Well it’s been talked about for days here on the blog and on the air…our storm is here as rain continues to overspread the region from the south. Now that it’s here it looks like it will be with us for then rest of the day in an off/on fashion (mainly on later this evening). Radar this morning is not encouraging for those who want to do anything outside today. While light as of this writing, it will be getting steadier and heavier today and there may be some rumbles of thunder as well.
It still appears that areas S/SE of KC may end up with the heaviest totals. More on that in a moment. If you’re curious about the rain through the day, here is a look at the latest HRRR model from IA State showing what our short-term computer models think will happen over the next 15 hours or so. This will be live-updated for you throughout the day, so feel free to check back in with the blog all day/night long as the data on radar/computer models will constantly update to the current information for you.
The 7AM surface map shows a frontal boundary stretched out to our west. It’s pretty stationary and will stay that way till this evening when the front to the west will start marching eastwards (rain increases with that process tonight).
It should move through towards midnight and that’s when the colder air will start to overspread the area. I think we have a chance of seeing a midnight high in the 50s tonight and then temperatures tomorrow may only be in the 40s after starting in the 30s in the AM. The bulk of the daytime tomorrow will be dry with perhaps some clearing skies in the afternoon.
As far as how much rain will fall…no real need to waver much from what I’ve said for almost a week…anywhere for about 1/2″-1.5+” on average. Some areas may get close to 2″ or so. Here is a look at the latest NAM model showing the rainfall potential with this system for the KC region.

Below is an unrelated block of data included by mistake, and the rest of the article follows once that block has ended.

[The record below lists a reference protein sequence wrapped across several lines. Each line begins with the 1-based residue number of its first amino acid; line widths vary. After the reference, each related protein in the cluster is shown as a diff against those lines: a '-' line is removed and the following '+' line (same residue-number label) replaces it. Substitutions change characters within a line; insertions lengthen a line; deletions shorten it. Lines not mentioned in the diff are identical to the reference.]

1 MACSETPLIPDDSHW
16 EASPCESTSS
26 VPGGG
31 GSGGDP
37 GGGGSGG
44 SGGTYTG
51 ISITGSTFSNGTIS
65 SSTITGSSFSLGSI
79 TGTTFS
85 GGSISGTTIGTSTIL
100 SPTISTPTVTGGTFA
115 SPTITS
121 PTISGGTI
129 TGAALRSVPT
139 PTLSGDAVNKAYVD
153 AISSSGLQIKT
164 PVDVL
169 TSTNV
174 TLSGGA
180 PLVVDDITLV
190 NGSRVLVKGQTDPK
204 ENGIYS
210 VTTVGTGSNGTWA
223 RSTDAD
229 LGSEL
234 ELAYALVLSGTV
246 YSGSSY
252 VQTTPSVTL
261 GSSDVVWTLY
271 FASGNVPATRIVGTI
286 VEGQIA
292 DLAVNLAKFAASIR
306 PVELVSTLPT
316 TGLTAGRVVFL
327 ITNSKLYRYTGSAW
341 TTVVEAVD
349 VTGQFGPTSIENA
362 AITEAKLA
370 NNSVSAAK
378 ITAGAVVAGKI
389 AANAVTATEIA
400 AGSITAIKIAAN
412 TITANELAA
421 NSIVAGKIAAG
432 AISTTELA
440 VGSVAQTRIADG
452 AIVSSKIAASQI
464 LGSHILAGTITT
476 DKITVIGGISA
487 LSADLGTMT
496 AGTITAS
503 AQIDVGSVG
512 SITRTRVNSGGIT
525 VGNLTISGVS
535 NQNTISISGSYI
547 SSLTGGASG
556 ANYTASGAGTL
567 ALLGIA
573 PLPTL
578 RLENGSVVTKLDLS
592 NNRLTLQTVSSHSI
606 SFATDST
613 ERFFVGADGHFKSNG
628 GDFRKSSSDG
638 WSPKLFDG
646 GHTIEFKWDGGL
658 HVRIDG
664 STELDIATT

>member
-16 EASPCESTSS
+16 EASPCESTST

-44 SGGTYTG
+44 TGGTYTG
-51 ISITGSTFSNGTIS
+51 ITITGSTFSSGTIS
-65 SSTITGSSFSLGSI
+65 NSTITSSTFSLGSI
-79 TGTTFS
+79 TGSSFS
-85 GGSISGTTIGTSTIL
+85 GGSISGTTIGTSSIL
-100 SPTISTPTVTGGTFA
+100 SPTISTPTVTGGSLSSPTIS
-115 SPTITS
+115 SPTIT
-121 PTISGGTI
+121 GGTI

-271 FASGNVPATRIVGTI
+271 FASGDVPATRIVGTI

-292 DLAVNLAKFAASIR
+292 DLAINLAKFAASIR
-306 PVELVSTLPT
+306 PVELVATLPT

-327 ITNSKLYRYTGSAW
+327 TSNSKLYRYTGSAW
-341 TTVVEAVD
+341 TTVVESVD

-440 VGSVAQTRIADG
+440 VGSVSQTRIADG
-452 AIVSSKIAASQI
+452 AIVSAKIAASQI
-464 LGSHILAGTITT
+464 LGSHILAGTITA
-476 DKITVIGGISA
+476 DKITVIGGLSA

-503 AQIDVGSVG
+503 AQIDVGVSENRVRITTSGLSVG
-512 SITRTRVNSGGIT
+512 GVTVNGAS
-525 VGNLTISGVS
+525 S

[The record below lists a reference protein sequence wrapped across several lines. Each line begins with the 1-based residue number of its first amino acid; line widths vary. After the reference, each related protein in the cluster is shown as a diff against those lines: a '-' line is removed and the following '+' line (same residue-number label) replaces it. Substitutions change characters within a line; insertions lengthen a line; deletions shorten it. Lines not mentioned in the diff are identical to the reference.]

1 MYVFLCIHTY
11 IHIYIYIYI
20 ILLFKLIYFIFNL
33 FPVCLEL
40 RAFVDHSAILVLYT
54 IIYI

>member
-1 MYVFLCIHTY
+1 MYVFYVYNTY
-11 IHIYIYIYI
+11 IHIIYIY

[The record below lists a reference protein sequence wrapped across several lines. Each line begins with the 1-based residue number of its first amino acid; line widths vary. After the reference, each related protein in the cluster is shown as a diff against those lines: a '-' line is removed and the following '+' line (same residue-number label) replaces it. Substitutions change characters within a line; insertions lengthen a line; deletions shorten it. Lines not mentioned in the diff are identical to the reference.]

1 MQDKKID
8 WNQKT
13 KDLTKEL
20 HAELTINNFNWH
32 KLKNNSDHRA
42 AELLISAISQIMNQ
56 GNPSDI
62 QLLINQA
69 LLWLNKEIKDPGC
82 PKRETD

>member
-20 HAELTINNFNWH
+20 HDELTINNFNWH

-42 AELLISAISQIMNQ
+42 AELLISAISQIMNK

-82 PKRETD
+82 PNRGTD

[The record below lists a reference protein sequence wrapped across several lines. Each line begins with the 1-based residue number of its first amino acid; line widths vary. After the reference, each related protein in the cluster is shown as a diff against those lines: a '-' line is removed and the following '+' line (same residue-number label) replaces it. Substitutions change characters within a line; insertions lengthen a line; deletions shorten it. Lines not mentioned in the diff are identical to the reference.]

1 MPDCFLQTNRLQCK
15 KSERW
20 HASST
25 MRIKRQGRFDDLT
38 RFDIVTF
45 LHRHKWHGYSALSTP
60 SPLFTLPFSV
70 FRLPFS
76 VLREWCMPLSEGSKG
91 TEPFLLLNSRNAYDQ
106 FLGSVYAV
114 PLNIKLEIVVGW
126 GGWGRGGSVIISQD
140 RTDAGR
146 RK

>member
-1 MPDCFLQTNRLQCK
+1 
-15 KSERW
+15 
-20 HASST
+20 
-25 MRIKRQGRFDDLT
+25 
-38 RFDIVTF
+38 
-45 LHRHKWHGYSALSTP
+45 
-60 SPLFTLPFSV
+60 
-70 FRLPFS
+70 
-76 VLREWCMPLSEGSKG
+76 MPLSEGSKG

Our storm in question is located in the SW part of the country. Click here for an animated loop showing the storm in NM
On the colder side of the storm, the potential for an accumulating snow is certainly there. Still a tricky forecast, as are most of these early season snow-makers. here is some information from the NWS in Minneapolis showing the potential snow up there.
Our latest RPM model shows a broad swath of snow from the W Plains through the parts of the Great Lakes region. Click on that image to make it more readable.
This should be the “Storm of the week” as nothing else is expected for about a week or so in the region. There will be a clipper type system that should graze past the region FRI night into SAT AM. but aside from give us some clouds, it should really not change our weather in any sensible way.
Actually starting THU the weather should be very nice for awhile around the area with pleasant fall afternoons and crisp fall mornings through early next week.
That’s hit for today, grab an umbrella on the way out the door. You’ll need it off and on for the rest of the day.